WILL Young today arrived at the inquest of his twin brother who fell to his death following a tragic struggle with depression.
Rupert Young, 41, jumped from a bridge in central London having battled with his mental health and addiction for years, a previous hearing was told.
Last month, Will, 42, told a one day hearing at Poplar Coroner's Court he believed loneliness could have triggered his twin's depression, describing him as "someone that so desperately needed help".
Will, who was thrust into the spotlight after winning Pop Idol in 2002, was seen arriving at St Pancras Coroner's Court in London, this morning, as the inquest into his brother's death continues.
The singer described himself as Rupert's carer at last month's hearing before it "became too much" and he left the room when the Coroner read heartbreaking evidence of the day his brother died.
'BECAME TOO MUCH'
Will also said he believed his brother was triggered by the death of his dog, the breakdown of his relationship and by the pandemic when he was unable to access animals.
Speaking at the first day of the inquest in December last year, Will said: "I was a carer for him, but it became too much.
"He could not look after himself and I did not believe he could look after his own life.
"I feel it is difficult for me. I am someone who is pretty in control over my emotional well-being.
"I am a functional adult. I have done a lot of work on myself."
The Young family's barrister said Rupert had managed to discharge himself from hospital, and that the family have concerns over systemic failings in his care.
He could not look after himself and I did not believe he could look after his own life."
However, hospital bosses deny any failings and say Rupert absconded.
The Coroner heard Rupert had an ongoing problem with alcohol which improved when he was around animals, dogs and horses in particular.
A toxicologist report showed he had alcohol in his system at the time of his death of which medical cause was given as immersion.
For decades, Rupert battled with his mental health, including depression and PTSD, and made many suicide threats and attempts, the inquest heard.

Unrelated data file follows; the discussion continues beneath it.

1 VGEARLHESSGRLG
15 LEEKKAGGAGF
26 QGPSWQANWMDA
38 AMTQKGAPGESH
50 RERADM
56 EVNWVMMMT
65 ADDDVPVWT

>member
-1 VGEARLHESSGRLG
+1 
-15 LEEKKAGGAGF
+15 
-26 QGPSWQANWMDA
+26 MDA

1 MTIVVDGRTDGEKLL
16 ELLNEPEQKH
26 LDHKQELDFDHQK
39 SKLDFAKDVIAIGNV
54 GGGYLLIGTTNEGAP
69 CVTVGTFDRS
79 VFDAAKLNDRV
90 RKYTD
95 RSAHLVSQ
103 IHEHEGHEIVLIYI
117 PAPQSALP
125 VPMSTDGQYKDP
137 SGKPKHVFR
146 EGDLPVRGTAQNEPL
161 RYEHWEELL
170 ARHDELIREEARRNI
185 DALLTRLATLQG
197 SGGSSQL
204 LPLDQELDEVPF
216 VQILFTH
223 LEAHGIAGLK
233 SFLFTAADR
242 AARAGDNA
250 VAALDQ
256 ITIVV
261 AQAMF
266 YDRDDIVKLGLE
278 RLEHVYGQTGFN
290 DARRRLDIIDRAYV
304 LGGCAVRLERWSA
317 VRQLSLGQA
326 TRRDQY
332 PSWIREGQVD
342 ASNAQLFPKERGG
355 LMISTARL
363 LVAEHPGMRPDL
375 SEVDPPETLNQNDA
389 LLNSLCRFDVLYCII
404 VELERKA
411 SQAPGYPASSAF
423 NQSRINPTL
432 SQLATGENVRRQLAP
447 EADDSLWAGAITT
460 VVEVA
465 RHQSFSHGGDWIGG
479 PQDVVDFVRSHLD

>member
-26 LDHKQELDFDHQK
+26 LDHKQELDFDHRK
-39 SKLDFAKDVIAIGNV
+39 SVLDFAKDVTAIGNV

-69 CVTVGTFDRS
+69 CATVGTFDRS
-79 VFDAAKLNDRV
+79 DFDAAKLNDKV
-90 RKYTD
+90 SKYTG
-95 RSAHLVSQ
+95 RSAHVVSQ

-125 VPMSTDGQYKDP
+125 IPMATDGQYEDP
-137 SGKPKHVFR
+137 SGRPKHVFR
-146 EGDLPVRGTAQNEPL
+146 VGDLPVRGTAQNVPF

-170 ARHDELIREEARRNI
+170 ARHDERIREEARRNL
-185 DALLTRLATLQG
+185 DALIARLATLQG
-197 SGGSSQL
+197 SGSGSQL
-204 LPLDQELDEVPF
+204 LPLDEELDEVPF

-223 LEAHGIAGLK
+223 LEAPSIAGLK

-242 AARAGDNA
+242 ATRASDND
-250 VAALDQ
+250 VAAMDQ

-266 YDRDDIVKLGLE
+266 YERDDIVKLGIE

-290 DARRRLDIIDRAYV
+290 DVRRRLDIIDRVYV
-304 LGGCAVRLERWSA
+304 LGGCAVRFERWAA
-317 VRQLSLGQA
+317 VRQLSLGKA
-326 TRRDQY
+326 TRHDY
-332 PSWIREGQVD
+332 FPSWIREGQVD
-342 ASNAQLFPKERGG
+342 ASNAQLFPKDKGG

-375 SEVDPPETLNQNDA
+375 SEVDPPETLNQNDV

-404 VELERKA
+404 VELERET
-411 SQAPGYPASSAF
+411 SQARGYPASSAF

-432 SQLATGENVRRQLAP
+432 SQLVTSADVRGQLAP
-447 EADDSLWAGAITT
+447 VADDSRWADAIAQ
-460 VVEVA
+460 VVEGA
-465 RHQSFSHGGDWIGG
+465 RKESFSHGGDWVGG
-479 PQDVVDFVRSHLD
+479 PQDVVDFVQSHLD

Will added: "Rupert struggled with depression and anxiety, I would say for 20 years.
"Over that time, more times than I can think of, there have been suicide attempts or suicide ideation.
"Most of the time if it was threatening to jump off my roof, threatening to jump off a bridge, having a noose around his neck, having a knife – it would be a cry for help.
"There were few times actually that he had gone full, full, full through with it."
Around a week before the tragedy, Will reported his brother to the police as a trespasser and Rupert was removed from the house.
He had lived with Will on and off for three years and had no other support system or friends, it was said.
Will also asked hospital staff to cut communication ties with his brother during his recovery.
He added: "I was not then there. For my own protection, for my own well-being, emotional well-being, I stayed around the corner and rang the police.
"I reported him as a trespasser."
Will recalled there were few occasions when his twin brother went through with threats to jump off a bridge and that help was almost always there.
He said his brother would jump but there would be a "police boat" there already.
Will added: "He would jump but there would be a boat there already so it would be more about making the hullabaloo.
"I can think of about five times that he really got to the state of it being really life threatening and maybe only two of those times when no one was there."
In the three weeks leading up to his death, Rupert had been drinking up to 30 cans of beer per day, the inquest heard.
He had also broken up with his girlfriend, was removed from his brother's house and did not have any friends to support him, it was said.
The inquest continues.
YOU’RE NOT ALONE
EVERY 90 minutes in the UK a life is lost to suicide.
It doesn't discriminate, touching the lives of people in every corner of society – from the homeless and unemployed to builders and doctors, reality stars and footballers.
It's the biggest killer of people under the age of 35, more deadly than cancer and car crashes.
And men are three times more likely to take their own life than women.
Yet it's rarely spoken of, a taboo that threatens to continue its deadly rampage unless we all stop and take notice, now.
That is why The Sun launched the You're Not Alone campaign.
The aim is that by sharing practical advice, raising awareness and breaking down the barriers people face when talking about their mental health, we can all do our bit to help save lives.
Let's all vow to ask for help when we need it, and listen out for others… You're Not Alone.
If you, or anyone you know, needs help dealing with mental health problems, the following organisations provide support:
- CALM, www.thecalmzone.net, 0800 585 858
- Heads Together, www.headstogether.org.uk
- Mind, www.mind.org.uk, 0300 123 3393
- Papyrus, www.papyrus-uk.org, 0800 068 41 41
- Samaritans, www.samaritans.org, 116 123
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